Facebook Mobile Ads vs. Desktop Ads – A Quick Case Study
With the ad placements now available in Power Editor, I conducted a test for a client who wanted to acquire new fans for their page. For this test, only one campaign was created, and it contained two sponsored story like ads. All targets were the same; the only difference was the placement. One ad was set to show in “News Feed Only – Mobile,” and the other was set up for “Desktop Only”:
The purpose of the test was to verify which ad placement would drive the most page likes and produce the lowest cost per like. Here are the results after 5 days of activity.
As expected, the desktop ads had more impressions – they accounted for 95% of the impressions in the entire campaign. While Facebook is still trying to figure out how to integrate ads in their mobile applications (when they do, watch out), desktop ads can be shown everywhere on Facebook, from the newsfeed to the right side of any page within the platform. Mobile ads are currently limited to the user’s news feed.
The news feed mobile ad had an astounding 3% CTR compared to .05% for desktop only. When scrolling down the mobile news feed, the user isn’t surrounded by intrusive ads, and the ad itself blends in with the news feed. The desktop ads are shown on the right-hand side of the page along with a cluster of other ads. The competition with other ads and the fact that the majority of the desktop ads are not blended in the news feed, where the user’s eye is naturally drawn, are likely reasons for the lower CTR.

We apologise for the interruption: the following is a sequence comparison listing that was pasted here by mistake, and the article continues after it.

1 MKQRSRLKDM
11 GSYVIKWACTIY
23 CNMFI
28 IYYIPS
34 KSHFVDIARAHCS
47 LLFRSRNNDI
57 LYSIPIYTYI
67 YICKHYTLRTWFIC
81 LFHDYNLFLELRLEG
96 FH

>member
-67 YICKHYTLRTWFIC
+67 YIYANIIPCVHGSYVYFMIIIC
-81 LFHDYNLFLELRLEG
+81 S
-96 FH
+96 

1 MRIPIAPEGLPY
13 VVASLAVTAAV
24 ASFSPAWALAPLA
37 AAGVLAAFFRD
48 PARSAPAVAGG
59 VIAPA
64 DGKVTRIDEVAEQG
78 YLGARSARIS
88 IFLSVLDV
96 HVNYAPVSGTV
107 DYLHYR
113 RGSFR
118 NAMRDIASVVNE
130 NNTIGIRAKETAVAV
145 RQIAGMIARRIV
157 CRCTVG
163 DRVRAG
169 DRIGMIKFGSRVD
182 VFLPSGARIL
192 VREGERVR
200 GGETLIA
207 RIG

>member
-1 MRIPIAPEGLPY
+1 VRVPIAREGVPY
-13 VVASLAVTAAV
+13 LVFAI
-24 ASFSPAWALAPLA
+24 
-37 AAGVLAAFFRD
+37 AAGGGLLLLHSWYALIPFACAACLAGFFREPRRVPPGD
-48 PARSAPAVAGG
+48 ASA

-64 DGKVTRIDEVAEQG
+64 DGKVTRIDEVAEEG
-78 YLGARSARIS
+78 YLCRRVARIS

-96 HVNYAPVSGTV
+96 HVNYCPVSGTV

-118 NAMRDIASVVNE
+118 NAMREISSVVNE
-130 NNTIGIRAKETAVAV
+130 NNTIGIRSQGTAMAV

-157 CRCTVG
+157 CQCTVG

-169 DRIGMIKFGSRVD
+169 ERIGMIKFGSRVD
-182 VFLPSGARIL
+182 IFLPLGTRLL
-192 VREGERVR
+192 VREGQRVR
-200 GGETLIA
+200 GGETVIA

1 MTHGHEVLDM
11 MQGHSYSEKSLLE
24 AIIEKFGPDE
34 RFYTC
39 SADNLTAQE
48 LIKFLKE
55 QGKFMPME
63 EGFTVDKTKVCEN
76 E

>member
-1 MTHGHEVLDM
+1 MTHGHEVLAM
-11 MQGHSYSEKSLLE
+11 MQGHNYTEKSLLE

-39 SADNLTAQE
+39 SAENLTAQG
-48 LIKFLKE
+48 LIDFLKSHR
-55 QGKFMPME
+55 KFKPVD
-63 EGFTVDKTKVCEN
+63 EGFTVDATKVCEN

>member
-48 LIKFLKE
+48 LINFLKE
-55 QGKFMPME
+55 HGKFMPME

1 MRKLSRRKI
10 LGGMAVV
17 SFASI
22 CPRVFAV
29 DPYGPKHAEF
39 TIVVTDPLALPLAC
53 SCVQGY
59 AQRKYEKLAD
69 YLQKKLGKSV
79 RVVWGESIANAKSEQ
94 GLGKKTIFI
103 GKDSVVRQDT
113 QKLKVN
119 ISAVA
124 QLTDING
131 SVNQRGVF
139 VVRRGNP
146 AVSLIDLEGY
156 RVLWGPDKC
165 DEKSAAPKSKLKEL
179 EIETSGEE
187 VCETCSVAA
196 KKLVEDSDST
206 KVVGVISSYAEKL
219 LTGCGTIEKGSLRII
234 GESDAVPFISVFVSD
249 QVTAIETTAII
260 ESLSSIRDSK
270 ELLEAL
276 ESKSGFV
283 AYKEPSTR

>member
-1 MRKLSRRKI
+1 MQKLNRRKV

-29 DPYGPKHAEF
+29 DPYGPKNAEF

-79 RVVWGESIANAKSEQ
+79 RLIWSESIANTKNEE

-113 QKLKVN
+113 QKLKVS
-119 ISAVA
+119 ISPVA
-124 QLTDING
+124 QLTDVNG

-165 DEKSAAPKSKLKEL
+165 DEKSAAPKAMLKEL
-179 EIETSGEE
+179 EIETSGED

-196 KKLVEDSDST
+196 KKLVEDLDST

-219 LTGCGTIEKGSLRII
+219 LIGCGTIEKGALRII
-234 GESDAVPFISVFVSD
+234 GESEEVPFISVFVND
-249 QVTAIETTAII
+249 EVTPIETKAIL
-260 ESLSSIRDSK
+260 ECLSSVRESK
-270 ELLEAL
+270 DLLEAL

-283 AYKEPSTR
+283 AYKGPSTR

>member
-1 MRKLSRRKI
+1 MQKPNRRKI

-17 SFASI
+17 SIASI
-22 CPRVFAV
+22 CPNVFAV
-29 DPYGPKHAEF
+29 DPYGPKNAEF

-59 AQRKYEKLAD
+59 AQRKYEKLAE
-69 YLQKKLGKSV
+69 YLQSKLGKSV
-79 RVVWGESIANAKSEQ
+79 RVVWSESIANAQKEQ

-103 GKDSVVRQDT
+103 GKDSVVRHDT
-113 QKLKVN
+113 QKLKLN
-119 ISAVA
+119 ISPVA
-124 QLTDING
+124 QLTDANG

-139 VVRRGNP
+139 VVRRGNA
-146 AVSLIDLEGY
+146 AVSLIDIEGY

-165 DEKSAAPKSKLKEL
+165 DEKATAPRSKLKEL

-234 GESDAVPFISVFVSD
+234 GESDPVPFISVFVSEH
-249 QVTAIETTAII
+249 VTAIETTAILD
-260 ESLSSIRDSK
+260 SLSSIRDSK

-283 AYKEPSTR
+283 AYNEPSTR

85% of the actions came from the desktop ads, while mobile ads accounted for 15%. This was expected because of the nature of the devices used. Someone sitting in front of a computer is generally more likely to consume content, for example viewing images and clicking on links, than someone on the go using a mobile device.
Page Likes and Cost Per Like
In this test, the mobile ads came away with the most page likes with 57% — despite spending only 25% of the budget. On the flip side, the desktop ads spent 75% of the budget while acquiring 43% of the likes. The call to action to like the page is more prominent in the mobile ad than it is in the desktop, which could be a reason for the better conversion rate for mobile. Another factor could be the space the mobile ad takes in relation to the screen. With such small real estate, the mobile ad can take up to 1/3 of the entire screen.
The test verified many of my expectations were verified (although the sample size was admittedly limited). More testing needs to be done, but there is no denying that fan acquisition mobile ads will play a major part in Facebook’s future.
– Clark Sioson